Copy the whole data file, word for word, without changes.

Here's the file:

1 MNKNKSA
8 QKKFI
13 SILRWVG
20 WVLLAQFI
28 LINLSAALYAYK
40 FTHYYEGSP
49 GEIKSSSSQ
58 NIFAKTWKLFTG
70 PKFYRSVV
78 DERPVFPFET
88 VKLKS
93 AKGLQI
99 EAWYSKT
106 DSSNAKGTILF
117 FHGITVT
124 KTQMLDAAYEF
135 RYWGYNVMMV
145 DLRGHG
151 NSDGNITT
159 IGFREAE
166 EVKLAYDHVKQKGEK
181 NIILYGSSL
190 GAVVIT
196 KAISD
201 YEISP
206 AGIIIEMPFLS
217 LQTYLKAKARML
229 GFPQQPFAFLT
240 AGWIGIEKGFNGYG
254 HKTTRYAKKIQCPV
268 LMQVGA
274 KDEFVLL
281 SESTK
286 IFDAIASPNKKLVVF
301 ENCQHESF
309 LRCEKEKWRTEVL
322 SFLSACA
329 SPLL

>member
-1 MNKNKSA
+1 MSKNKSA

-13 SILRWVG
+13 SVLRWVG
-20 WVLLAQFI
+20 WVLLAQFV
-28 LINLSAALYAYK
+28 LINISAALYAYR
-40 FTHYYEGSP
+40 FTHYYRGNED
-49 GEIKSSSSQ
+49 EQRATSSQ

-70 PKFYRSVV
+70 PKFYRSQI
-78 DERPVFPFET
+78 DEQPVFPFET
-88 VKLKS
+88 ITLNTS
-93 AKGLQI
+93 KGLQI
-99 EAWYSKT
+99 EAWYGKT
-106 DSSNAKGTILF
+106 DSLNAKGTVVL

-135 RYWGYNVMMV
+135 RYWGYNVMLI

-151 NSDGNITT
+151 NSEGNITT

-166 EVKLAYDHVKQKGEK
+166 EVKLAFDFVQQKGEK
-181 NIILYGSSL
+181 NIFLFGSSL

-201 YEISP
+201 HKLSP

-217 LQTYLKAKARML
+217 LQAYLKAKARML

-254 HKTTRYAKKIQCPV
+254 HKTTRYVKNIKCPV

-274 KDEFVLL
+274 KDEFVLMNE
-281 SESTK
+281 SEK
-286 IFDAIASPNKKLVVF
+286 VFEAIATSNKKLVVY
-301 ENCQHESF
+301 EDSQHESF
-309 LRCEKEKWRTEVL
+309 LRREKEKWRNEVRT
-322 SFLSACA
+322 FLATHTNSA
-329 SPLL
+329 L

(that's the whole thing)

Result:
1 MNKNKSA
8 QKKFI
13 SILRWVG
20 WVLLAQFI
28 LINLSAALYAYK
40 FTHYYEGSP
49 GEIKSSSSQ
58 NIFAKTWKLFTG
70 PKFYRSVV
78 DERPVFPFET
88 VKLKS
93 AKGLQI
99 EAWYSKT
106 DSSNAKGTILF
117 FHGITVT
124 KTQMLDAAYEF
135 RYWGYNVMMV
145 DLRGHG
151 NSDGNITT
159 IGFREAE
166 EVKLAYDHVKQKGEK
181 NIILYGSSL
190 GAVVIT
196 KAISD
201 YEISP
206 AGIIIEMPFLS
217 LQTYLKAKARML
229 GFPQQPFAFLT
240 AGWIGIEKGFNGYG
254 HKTTRYAKKIQCPV
268 LMQVGA
274 KDEFVLL
281 SESTK
286 IFDAIASPNKKLVVF
301 ENCQHESF
309 LRCEKEKWRTEVL
322 SFLSACA
329 SPLL

>member
-1 MNKNKSA
+1 MSKNKSA

-13 SILRWVG
+13 SVLRWVG
-20 WVLLAQFI
+20 WVLLAQFV
-28 LINLSAALYAYK
+28 LINISAALYAYR
-40 FTHYYEGSP
+40 FTHYYRGNED
-49 GEIKSSSSQ
+49 EQRATSSQ

-70 PKFYRSVV
+70 PKFYRSQI
-78 DERPVFPFET
+78 DEQPVFPFET
-88 VKLKS
+88 ITLNTS
-93 AKGLQI
+93 KGLQI
-99 EAWYSKT
+99 EAWYGKT
-106 DSSNAKGTILF
+106 DSLNAKGTVVL

-135 RYWGYNVMMV
+135 RYWGYNVMLI

-151 NSDGNITT
+151 NSEGNITT

-166 EVKLAYDHVKQKGEK
+166 EVKLAFDFVQQKGEK
-181 NIILYGSSL
+181 NIFLFGSSL

-201 YEISP
+201 HKLSP

-217 LQTYLKAKARML
+217 LQAYLKAKARML

-254 HKTTRYAKKIQCPV
+254 HKTTRYVKNIKCPV

-274 KDEFVLL
+274 KDEFVLMNE
-281 SESTK
+281 SEK
-286 IFDAIASPNKKLVVF
+286 VFEAIATSNKKLVVY
-301 ENCQHESF
+301 EDSQHESF
-309 LRCEKEKWRTEVL
+309 LRREKEKWRNEVRT
-322 SFLSACA
+322 FLATHTNSA
-329 SPLL
+329 L